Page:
How to make your university firm and insurance choicesby Caroline Hardaker
You’ve received offers to study at university and now you have to decide which one to accept. But what do your offers actually mean and how do you make the right choice for you?
Read on to find out more about university offers, the difference between firm and insurance choices and some of the things you should think about as you make your decision.
What are the deadlines for receiving offers?
Universities make decisions on offers at different times, so don’t worry if you don’t hear back about all your applications at the same time. However, there are deadlines for when they should respond to your application. If you're applying for entry to university in 2023:
- if you applied by 25 January 2023, you should have all your offers by 18 May 2023
- if you missed the UCAS January deadline, but applied by 30 June 2023, you should hear back by 12 July 2023
If you don’t hear back from a university by any of the relevant deadlines, your choice will be automatically unsuccessful.
If you applied late – after the UCAS deadline – and are wondering what effect this might have on your application, why not read our blog?
What are the different types of university offer?
You may have been checking the progress of your applications or received an alert from UCAS telling you they’ve been updated. Either way, let’s take a look at the types of offers you could receive:
- unconditional: this means you’ve already met the university’s entrance requirements and, regardless of your exam results, are guaranteed a place
- conditional: this means you need to meet certain requirements, normally exam results, so you’ll have to wait until you receive your results to know whether you’ve got a place.
- unsuccessful: this means the university hasn’t been able to offer you a place on your chosen degree.
If your applications are unsuccessful and you haven’t been made any offers, don’t worry – you can still apply through UCAS Extra or through Clearing.
How to respond to your offers
Once you’ve received all your offers you’ll need to decide on a firm choice and an insurance choice.
Your firm choice should be your first choice university – the one you really want to go to. If this is an unconditional offer, you don’t make an insurance choice. If it’s a conditional offer, that’s when you’ll need to make an insurance choice as well.
Once you’ve decided, you’ll need to log back into your application and select the university that’s your firm choice and, if necessary, your insurance choice. You’ll also need to decline any other offers you may be holding.
Making your firm choice
If you’ve received an unconditional offer it can be tempting to automatically make this your firm choice – after all, you won’t need to make an insurance choice and you won’t need to worry about your grades.
But you still need to make sure your unconditional offer is for your first-choice university. You’ll be spending three or more years there, so your unconditional offer still needs to tick all the boxes.
Before making your decision it’s worth thinking once again about:
- the degree programme and whether it’s the right one for you – for example, is it more exam-based or coursework-focused?
- the university’s location – is this somewhere you want to live? You might want to go to a university that’s close to home, or move further away, so how good are the transport links and how will you feel about any travelling?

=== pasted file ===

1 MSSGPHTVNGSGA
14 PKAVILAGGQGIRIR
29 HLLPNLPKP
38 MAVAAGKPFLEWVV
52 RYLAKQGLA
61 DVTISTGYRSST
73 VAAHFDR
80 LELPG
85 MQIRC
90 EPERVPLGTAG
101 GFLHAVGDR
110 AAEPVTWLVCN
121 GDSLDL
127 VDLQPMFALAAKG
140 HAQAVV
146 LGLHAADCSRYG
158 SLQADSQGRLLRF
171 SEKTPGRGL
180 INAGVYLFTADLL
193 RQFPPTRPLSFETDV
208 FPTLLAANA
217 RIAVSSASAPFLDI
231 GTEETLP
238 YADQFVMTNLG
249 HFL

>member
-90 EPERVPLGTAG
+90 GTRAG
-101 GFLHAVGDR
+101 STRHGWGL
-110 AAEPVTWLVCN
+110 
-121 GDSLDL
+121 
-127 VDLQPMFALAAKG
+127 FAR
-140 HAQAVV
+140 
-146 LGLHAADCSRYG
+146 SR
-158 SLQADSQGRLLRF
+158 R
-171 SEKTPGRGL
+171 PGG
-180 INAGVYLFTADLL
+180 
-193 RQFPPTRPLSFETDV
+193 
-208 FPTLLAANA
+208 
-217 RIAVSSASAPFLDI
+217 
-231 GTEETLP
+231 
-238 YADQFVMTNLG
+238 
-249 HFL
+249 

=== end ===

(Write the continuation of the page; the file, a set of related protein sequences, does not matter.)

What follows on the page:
- the student experience – can you picture yourself settling in at the university and making friends? What are the opportunities to get involved in clubs and societies, including sports clubs?
- the accommodation – what’s the university accommodation like? Will you be happy living there and what will your living costs be?
You’ll have gathered all this information when you were researching the universities you wanted to apply to, but it’s still worth reviewing this detail now, just in case your priorities have changed.
If you’ve received conditional offers and now need to choose which one to make your firm choice, then the same sort of process applies – choose the university you really want to go to, weighing up all the pros and cons of your conditional offers.
Making your insurance choice
If your firm choice is a conditional offer and you need to make an insurance choice, think of this as your backup – just in case you don’t get the grades you need.
Your insurance choice should still be a university you really want to attend, but this time consider broadening your options and choosing one that’s asking for slightly lower grades, or offering a less demanding programme.
You’ll only attend your insurance choice university if you don’t meet the conditions of your firm choice, but you still need to feel confident and happy about your decision.
What happens next?
After you’ve made your choices, and unless you’ve made an unconditional offer of your firm choice, the university you eventually go to will depend on your exam results.
Now’s the time to really concentrate on your studies so you achieve the best results you can.
Even if you accept an unconditional offer, that doesn’t mean you shouldn’t continue to work hard and stay focused. Your exams help prepare you to study at university and some employers also take A Level, or equivalent qualifications, into account when looking at job applications, so they’re still very important.
Published By Caroline Hardaker on 08/02/2021 | Last Updated 11/09/2023